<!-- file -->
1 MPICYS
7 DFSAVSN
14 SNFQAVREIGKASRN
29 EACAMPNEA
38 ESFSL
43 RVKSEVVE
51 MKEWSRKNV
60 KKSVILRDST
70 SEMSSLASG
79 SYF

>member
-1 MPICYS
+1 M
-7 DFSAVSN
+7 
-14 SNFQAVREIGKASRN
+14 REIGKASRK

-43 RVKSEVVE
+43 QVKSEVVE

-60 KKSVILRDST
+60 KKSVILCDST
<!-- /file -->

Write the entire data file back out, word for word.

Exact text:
1 MPICYS
7 DFSAVSN
14 SNFQAVREIGKASRN
29 EACAMPNEA
38 ESFSL
43 RVKSEVVE
51 MKEWSRKNV
60 KKSVILRDST
70 SEMSSLASG
79 SYF

>member
-1 MPICYS
+1 M
-7 DFSAVSN
+7 
-14 SNFQAVREIGKASRN
+14 REIGKASRK

-43 RVKSEVVE
+43 QVKSEVVE

-60 KKSVILRDST
+60 KKSVILCDST